JEFFERSON CITY, Mo. — Gov. Mike Parson activated the Missouri National Guard “as a precautionary measure” as protests have broken out across the country after a grand jury declined to indict Louisville police officers on charges directly related to the death of Breonna Taylor.
Taylor, a 26-year-old emergency health care worker, was fatally shot by Louisville Metro Police officers while they executed a warrant on her Kentucky apartment during the middle of the night in March. On Wednesday, a grand jury indicted one former officer, who was fired from the police department in June, for firing shots into Taylor’s neighbors’ apartment.
Taylor’s death set off a massive social media campaign and nationwide demonstrations calling for police accountability and justice for the young Black woman. Some protests have turned violent or destructive; in Louisville Wednesday, two police officers were shot.
Parson signed an executive order Thursday declaring a state of emergency and mobilizing the Missouri National Guard “as a precautionary measure” to handle civil unrest. The Republican chief executive also said the Missouri Highway Patrol was at the ready to assist as needed.
“We are saddened by recent acts of violence that have occurred in some cities across the nation,” Parson said. “We fully support the right of citizens to peacefully protest and are committed to protecting that right. At this time, we are taking a proactive approach in the event that assistance is needed to support local law enforcement in protecting Missouri and its people.”
“Peaceful protests are welcomed, however this lawlessness is not,” Parson said in a social media post in response to the shooting of the Louisville police officers.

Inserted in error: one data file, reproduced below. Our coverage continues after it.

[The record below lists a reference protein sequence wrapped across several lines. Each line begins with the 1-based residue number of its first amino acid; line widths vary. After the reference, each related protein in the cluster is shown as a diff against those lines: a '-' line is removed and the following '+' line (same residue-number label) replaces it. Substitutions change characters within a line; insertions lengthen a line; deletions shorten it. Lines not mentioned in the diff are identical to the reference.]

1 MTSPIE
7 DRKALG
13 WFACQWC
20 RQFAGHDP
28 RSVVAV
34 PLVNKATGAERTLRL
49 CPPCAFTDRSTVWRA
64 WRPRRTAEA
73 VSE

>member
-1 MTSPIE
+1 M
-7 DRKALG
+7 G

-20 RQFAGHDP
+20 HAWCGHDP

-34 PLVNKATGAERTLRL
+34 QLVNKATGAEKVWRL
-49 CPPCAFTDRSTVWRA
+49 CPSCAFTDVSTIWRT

In Kansas City, five people were arrested for trespassing during demonstrations Wednesday, KSHB-TV reported. Two others were arrested in St. Louis as some people attempted to set fires during the demonstrations, according to KMOV-TV.
“The grand jury’s decision to only indict one officer for charges unrelated to the death of Breonna Taylor isn’t justice for her family and loved ones. It shows the lack of accountability created by our justice system,” Clem Smith, acting chair of the Missouri Democratic Party, said. “Not until we hold everyone to the same standard of accountability can we truly feel like progress has been made. We stand with those calling for criminal justice reform, calling for police reform.”
“Across the country, we cannot stop pursuing justice for every single person to be able to sleep safely in their bed at night, to jog through their neighborhood, to go grab a drink and Skittles at a convenience store. We must stand up and say: Black Lives Matter.”
More protests, including in Missouri, are scheduled for Thursday.
Kaitlyn Schallhorn is the editor of The Missouri Times. She joined the newspaper in early 2019 after working as a reporter for Fox News in New York City.
Throughout her career, Kaitlyn has covered political campaigns across the U.S., including the 2016 presidential election, and humanitarian aid efforts in Africa and the Middle East.
She is a native of Missouri who studied journalism at Winthrop University in South Carolina. She is also an alumna of the National Journalism Center in Washington, D.C.
Contact Kaitlyn at firstname.lastname@example.org.